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Café Roma offers more affordable eats in historic Tejon building 

Appetite

click to enlarge Fried seafood and a crisp, clean cocktail. - GRIFFIN SWARTZELL
  • Griffin Swartzell
  • Fried seafood and a crisp, clean cocktail.

With minimal fanfare, Paris Crepe owner Wahid Hafsaoui has switched the concept for neighboring Couture's Bistro from French to Italian, adopting the name Café Roma. But it seems like not a lot has changed. The brick wall at the entryway still bears the metal Couture's logo, a nod to the century-old local dry cleaner/laundromat from which it took its name. The massively long space still sports Carol Cromie's Van Gogh reproductions and a Parisian street-scene mural.

A few things have changed here, though, the price point changing most drastically — Roma is significantly more affordable than Couture's was. Nothing on the menu breaches the $20 line, a contrast to nearly $30 dishes prior. Good luck finding a lamb shank as nicely cooked as that Hafsaoui is offering for less than $15, one of the highest prices on the menu.

But price doesn't matter if the food isn't good. Roma's meatballs come tender and heavily seasoned, paired as an appetizer with crispy wedges of under-salted fried polenta. The flavors come together well, but this plate's stronger in the textural department.

Also noteworthy, the fritto misto sees a mix of seafood dredged in gluten-free-friendly rice flour and fried, paired with competent cocktail sauce and lemon aioli. But the centimeter-or-less chunks are difficult to wrangle with a fork. And it's hard to tell what's on the plate beyond squid, revealed by tasty telltale tentacles. To be frank, my favorite meal-opener is the arugula salad, a dead-simple pile of fresh greens with lemon vinaigrette and Parmigiano Reggiano. It's a perfect illustration of Italian cuisine's focus on fresh ingredients prepared simply and proportioned meticulously.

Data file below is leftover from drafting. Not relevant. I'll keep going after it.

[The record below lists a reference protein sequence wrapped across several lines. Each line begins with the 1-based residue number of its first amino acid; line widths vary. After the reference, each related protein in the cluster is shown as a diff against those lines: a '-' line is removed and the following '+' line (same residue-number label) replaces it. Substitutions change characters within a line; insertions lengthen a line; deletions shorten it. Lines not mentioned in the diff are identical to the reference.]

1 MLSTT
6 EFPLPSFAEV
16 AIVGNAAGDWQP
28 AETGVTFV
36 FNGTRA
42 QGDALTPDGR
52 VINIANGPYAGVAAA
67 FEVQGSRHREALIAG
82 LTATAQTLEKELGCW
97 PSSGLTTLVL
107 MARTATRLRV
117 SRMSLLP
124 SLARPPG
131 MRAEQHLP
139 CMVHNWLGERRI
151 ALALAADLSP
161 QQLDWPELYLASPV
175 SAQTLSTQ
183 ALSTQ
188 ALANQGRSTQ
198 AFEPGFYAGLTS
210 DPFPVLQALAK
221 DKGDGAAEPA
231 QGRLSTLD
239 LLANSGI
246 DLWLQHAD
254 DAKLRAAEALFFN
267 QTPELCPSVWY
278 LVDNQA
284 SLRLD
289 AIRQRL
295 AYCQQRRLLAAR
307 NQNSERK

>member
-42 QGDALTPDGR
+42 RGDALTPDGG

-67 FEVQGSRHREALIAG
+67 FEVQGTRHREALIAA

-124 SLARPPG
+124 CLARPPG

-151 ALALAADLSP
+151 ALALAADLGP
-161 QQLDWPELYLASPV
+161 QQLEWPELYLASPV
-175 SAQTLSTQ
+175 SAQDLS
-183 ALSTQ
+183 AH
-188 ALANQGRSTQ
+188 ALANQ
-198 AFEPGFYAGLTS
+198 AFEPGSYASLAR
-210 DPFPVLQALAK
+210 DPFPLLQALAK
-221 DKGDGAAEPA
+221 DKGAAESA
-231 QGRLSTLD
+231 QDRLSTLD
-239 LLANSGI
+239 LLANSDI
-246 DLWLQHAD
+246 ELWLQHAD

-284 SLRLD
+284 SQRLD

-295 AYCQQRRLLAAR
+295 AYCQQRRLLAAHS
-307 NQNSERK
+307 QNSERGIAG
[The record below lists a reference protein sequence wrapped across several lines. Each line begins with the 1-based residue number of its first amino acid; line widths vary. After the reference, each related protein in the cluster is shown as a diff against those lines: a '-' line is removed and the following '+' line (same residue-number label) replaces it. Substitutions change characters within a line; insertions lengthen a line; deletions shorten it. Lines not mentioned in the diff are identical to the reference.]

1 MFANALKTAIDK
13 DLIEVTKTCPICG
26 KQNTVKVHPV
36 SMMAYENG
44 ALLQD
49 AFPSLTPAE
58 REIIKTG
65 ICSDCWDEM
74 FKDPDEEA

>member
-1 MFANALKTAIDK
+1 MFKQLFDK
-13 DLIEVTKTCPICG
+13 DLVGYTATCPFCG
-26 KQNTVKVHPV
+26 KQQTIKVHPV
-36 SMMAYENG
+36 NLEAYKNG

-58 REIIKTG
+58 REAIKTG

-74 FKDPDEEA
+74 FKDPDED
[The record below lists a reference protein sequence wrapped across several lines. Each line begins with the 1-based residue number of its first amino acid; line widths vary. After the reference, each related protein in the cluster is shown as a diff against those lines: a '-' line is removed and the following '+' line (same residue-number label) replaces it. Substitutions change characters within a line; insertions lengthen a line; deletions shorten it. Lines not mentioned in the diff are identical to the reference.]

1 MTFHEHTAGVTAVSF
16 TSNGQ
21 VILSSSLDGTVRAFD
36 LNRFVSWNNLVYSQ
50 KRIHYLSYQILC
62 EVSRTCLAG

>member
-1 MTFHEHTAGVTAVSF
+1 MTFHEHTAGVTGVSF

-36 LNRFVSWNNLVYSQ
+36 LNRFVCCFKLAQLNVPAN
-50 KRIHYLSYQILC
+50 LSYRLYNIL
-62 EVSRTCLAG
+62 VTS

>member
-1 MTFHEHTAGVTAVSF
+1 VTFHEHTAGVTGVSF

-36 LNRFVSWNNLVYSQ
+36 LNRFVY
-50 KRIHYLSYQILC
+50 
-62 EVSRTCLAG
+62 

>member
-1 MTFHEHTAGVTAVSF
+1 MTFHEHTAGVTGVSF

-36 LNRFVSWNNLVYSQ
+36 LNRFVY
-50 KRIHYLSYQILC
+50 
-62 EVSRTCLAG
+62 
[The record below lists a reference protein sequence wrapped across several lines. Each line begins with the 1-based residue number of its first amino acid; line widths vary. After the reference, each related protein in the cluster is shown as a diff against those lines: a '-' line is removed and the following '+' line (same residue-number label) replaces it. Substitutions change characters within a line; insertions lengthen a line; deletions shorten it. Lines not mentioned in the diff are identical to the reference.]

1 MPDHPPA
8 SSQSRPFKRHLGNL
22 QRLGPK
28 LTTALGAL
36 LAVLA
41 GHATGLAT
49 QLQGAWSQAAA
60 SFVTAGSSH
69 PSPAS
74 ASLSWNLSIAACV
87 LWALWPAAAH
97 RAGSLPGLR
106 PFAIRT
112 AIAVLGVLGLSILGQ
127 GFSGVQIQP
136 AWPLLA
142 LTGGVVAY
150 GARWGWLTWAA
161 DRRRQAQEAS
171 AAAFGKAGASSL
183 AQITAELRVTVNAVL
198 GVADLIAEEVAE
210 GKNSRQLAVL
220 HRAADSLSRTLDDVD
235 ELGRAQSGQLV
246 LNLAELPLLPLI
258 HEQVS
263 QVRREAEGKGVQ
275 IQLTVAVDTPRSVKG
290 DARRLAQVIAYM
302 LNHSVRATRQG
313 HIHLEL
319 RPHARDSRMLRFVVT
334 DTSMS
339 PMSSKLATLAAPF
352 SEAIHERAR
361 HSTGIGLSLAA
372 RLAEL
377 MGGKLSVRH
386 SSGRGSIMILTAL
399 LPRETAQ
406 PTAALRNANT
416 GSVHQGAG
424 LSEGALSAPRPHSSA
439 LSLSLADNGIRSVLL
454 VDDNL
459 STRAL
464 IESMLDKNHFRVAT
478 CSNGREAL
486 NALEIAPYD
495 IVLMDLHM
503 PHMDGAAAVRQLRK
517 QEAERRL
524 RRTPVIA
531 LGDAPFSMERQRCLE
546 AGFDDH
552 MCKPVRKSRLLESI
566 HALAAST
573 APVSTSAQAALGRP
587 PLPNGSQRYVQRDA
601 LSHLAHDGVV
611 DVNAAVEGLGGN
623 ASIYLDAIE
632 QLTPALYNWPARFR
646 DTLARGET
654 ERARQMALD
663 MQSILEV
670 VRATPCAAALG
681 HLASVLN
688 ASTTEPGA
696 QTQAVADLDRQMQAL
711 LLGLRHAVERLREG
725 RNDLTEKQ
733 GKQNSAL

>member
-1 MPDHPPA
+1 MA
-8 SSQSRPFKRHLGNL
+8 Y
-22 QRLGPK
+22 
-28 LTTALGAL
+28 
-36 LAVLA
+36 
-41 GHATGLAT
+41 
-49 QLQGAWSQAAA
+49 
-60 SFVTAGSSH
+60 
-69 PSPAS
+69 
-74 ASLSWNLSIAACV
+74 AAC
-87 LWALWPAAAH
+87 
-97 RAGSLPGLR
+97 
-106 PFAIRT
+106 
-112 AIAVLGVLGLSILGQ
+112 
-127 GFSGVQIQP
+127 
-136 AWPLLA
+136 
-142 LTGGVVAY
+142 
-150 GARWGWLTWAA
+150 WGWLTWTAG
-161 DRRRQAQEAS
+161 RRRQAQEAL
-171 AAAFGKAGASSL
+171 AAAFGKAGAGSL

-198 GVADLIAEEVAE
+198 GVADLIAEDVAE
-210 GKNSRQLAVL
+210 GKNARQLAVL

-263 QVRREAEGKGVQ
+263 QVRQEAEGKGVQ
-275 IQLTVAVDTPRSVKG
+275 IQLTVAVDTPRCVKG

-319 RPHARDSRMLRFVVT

Moving on to the main course, the mushroom and herb risotto stands out. It's a big plate of creamy goodness, made deeply savory by tender mushrooms. Dishes like this make it a pleasure to eat healthy. Also on the pasta menu, the lobster ravioli comes from Denver's Pappardelle, served up in a creamy Parmigiano Reggiano sauce. My ravioli show up hard on the edges, and though the filling isn't Maine fresh, it's sweet and pleasant enough.

Rich, tender short ribs get a five-hour braise in their own juices before joining a classic tomato sauce atop creamy polenta. The lamb shank's also braised until it's falling off the bone, then served with a cinnamon-spiked sauce atop herbed mashed potatoes. Both dishes look similar on the menu and on the plate, with any difference coming out in spicing and sauce. And neither of them is a bad choice.

For dessert, the limoncello tiramisu stands out as a unique take on the traditional, soaking ladyfingers in limoncello instead of espresso. Texture doesn't suffer for the swap, and the taste brings a touch of summer even during a March blizzard.

As for drinks, Roma's cocktail list prominently features some classic Italian aperitifs. Try an Americano, a predecessor to the Negroni. Club soda, Campari and sweet vermouth make for a clean drink with a faint bitterness. For something fruitier, a Contessa sees gin mixed with Aperol and sweet vermouth, garnished with orange wedges for a bright and refreshing drink. As for the beer menu, it's all Bristol — that's not a bad thing, per se, but next to Italian cocktail classics, this list looks complacent and non-distinguishing.

All told, Café Roma makes good food in a pretty space, whether it differs much from its predecessor or not.

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